Each year, lawmakers must pass 12 spending bills to fund the government. And each year, some lawmakers use these spending bills to push through anti-environmental provisions that have nothing to do with funding the government. These provisions, called "riders" because of the way they ride along on unrelated must-pass legislation, are usually terrible policies that lawmakers know they wouldn't be able to move through Congress as part of the regular legislative process.
The spending bills that are currently moving through the House of Representatives contain the most anti-environmental riders of any year that I can recall in my decade-long career in DC. If they become law, these policy riders would decimate some of our most basic environmental protections. Clean air, clean water and our most treasured places are under threat.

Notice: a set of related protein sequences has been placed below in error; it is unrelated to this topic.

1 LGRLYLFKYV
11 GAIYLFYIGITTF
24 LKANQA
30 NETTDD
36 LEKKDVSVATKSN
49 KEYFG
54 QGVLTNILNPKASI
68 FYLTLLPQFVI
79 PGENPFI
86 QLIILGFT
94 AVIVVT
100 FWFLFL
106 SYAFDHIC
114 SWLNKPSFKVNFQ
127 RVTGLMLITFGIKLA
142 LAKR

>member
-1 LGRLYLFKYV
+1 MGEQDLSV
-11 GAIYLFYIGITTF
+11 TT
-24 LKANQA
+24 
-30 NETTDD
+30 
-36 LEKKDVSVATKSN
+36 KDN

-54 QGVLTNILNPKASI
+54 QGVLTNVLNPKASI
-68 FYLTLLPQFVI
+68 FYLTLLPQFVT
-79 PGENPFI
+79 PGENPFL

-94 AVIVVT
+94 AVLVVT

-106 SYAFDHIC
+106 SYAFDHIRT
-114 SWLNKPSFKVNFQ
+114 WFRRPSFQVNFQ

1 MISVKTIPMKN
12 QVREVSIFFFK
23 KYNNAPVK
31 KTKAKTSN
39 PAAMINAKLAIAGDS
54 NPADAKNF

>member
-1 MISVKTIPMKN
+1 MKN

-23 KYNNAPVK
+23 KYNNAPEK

This week, the House of Representatives launched at all out attack on communities and the environment. In vote after vote, they chose the profits of businesses over the health of our water and air.
On Tuesday, the spending bill for agencies like the Interior Department and Environmental Protection Agency was voted out of committee. This bill contains nearly too many anti-environmental amendments to count amendments that have nothing to do with appropriating spending for government agencies.
There are three amendments that those of us here at Earthworks are particularly concerned about. One is an amendment that would prohibit the Department of the Interior from withdrawing the lands around the Grand Canyon from mining. The second is an amendment that would stop the EPA from issuing rules to expand the definition of waters of the United States under the Clean Water Act -- a rule that is badly needed to protect ephemeral streams from mining waste and other pollution. And last, but not least, an amendment that would prohibit the EPA from requiring important financial assurances for hardrock mines to ensure that mining companies, not taxpayers, clean up the mess after a mine shuts down.